‘Organic Social Media Phenomenon’: TikTok Drives Demand for Young Adult Fiction Novels

Some people go to TikTok to see fun snippets of dogs popping out of watermelons, learn new dances, or find cooking tips.

Others are there for book recommendations – using the hashtag #BookTok.

These recommendations tend to lean toward young adult fiction novels – and have contributed to an almost 70% increase in demand for the year to date through April compared to the previous year, according to the NPD Group data.

Over 10 million young adult fiction novels were sold during this period. That’s a new record for 2014, when 8 million copies of young adult fiction books were sold, according to NPD.

“What’s even more remarkable is that this growth is happening even without the ties to the films that have driven the category in the past,” NPD said in a report published Tuesday.

Two of the most read books so far this year are Adam Silvera’s They Both Die at the End, a 2017 thriller about two strangers who both find they have a day to live, and “We Were Liars” by E. Lockhart, a 2014 suspenseful novel documenting a group of family friends’ vacations on a private island.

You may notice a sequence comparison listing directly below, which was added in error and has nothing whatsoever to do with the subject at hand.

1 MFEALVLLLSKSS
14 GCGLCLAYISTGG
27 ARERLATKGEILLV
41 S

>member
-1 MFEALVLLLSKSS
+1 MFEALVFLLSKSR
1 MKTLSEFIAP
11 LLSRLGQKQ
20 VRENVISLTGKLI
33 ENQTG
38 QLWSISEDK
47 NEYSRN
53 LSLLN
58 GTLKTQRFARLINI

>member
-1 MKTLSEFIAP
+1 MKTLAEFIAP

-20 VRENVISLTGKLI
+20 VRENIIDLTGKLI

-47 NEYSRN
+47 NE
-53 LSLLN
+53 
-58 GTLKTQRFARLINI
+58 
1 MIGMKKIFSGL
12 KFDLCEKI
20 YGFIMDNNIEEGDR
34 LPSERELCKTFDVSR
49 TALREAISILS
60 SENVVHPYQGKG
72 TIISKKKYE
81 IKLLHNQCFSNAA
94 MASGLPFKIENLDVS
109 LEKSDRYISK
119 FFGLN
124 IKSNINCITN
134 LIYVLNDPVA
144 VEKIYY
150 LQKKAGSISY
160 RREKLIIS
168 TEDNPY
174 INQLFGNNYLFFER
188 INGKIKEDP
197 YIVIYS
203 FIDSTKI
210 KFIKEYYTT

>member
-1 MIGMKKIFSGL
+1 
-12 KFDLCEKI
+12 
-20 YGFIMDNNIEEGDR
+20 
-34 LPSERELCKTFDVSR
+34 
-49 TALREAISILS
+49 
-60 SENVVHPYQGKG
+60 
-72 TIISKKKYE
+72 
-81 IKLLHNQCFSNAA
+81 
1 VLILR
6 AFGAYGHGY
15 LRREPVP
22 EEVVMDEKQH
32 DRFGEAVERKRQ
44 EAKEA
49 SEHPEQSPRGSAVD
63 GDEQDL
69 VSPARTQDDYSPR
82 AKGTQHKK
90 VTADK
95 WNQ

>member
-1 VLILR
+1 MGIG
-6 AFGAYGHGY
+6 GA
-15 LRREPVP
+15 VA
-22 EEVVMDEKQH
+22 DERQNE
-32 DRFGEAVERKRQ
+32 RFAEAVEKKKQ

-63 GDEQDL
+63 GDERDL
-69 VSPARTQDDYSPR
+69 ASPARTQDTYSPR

Silvera himself is on TikTok (@adamsilvera) and has nearly 13,000 subscribers.

“This is the first time we’ve seen an organic phenomenon on social media spontaneously pushing books off bestseller lists without any sort of marketing or sales promotion from publishers,” said Kristen McLean, book industry analyst for NPD.

“Although they are still in their infancy, we are encouraged by the potential of this growing trend when it comes to new avenues of discovery for the young adult fiction market.”

As for the non-TikTok crowd? During this year, children’s books such as “Dog Man: Mothering Heights,” an illustrated children’s graphic novel written by Dav Pilkey, rose to the top.

Meanwhile, adults read travel and murder mystery books, like Lucy Foley’s “The Guest List,” according to recommendation engine TasteDive.

Among New Yorkers, the most widely read book since the start of the pandemic was Brit Bennett’s “The Vanishing Half,” a historical work of fiction spanning the 50s to 90s that explores race and identity. HBO T,
recently acquired the production rights for a limited series based on the book.

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